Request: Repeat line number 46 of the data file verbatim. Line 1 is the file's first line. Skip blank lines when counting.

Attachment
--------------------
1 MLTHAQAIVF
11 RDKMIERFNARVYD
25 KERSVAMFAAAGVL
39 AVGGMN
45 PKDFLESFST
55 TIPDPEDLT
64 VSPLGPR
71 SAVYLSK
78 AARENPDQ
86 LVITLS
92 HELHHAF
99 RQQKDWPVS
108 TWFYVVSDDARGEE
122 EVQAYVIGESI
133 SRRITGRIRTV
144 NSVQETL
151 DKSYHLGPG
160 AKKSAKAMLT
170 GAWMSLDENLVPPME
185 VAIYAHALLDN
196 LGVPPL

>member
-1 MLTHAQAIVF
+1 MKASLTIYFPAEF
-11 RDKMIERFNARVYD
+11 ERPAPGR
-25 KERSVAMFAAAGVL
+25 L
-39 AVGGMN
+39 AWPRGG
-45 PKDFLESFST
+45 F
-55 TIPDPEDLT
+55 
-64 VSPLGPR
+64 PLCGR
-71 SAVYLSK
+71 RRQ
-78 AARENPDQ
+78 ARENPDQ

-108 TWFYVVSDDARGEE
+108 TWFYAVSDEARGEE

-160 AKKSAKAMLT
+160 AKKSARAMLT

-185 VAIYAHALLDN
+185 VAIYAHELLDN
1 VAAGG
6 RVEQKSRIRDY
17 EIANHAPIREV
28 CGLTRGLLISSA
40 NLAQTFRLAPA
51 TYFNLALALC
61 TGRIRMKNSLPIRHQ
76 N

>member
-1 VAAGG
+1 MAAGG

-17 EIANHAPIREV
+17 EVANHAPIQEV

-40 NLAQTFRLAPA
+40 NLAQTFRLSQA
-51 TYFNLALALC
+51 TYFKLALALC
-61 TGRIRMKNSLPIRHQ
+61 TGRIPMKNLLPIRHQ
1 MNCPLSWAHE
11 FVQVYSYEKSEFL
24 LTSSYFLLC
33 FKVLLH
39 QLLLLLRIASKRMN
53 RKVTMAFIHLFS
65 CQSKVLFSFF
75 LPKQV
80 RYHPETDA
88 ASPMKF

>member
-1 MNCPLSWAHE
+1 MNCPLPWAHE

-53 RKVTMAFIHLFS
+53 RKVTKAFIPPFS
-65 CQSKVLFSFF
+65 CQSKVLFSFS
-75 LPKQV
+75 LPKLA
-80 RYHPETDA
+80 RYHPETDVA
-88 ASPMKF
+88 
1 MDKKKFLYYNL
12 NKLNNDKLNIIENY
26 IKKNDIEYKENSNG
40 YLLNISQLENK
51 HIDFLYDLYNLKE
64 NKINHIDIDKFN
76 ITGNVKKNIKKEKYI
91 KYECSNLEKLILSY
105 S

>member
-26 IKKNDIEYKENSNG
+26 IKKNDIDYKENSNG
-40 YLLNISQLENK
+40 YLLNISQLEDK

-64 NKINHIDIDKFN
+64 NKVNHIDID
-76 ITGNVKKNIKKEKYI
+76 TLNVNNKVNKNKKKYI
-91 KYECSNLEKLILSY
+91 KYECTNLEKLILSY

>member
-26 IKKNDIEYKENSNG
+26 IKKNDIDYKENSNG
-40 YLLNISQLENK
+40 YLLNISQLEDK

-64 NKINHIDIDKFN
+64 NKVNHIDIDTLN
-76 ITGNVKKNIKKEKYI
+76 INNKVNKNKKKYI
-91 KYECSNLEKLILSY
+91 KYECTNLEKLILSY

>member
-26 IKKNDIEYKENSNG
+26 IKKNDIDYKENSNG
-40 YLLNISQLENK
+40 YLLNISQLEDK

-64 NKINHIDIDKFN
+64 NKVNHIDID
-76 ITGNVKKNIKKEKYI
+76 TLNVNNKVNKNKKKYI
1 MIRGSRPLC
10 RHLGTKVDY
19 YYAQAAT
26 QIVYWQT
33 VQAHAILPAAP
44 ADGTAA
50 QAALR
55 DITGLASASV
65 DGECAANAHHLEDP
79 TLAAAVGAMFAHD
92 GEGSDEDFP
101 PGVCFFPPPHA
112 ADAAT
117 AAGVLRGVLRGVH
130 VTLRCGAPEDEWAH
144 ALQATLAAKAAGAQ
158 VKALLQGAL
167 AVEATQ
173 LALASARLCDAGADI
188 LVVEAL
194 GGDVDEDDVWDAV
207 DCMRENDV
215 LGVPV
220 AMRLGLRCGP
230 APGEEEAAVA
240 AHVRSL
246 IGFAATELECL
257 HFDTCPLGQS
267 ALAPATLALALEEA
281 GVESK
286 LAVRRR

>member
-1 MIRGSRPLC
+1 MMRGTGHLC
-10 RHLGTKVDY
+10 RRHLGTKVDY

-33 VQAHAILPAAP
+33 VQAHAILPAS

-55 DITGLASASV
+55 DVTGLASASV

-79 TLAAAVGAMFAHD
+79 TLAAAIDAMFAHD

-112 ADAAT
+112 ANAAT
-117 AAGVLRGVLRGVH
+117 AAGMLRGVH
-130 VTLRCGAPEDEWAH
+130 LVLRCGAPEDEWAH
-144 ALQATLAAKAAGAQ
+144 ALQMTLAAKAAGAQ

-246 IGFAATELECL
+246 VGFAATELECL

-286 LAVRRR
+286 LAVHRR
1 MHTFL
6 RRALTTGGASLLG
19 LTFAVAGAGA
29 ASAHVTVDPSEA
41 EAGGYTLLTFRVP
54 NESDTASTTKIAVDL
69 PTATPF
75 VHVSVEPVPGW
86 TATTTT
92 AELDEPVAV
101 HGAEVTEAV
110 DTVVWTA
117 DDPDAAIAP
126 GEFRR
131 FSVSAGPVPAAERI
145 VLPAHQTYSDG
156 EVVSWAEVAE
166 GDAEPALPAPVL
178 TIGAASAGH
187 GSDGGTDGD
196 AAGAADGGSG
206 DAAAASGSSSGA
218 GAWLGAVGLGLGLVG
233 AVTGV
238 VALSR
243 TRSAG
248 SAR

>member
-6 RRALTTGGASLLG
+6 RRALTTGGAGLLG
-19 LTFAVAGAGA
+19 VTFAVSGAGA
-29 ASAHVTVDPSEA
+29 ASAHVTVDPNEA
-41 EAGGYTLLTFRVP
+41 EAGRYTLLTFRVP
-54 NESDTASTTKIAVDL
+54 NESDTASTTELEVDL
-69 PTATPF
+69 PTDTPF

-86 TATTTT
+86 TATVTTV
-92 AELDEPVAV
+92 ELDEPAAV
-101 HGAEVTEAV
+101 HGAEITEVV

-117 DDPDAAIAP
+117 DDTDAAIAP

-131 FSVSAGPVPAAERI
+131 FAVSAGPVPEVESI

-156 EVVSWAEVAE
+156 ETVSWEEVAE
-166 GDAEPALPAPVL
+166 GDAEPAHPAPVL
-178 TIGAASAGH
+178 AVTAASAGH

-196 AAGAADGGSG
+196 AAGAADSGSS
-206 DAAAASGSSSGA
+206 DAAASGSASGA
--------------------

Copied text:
+185 VAIYAHELLDN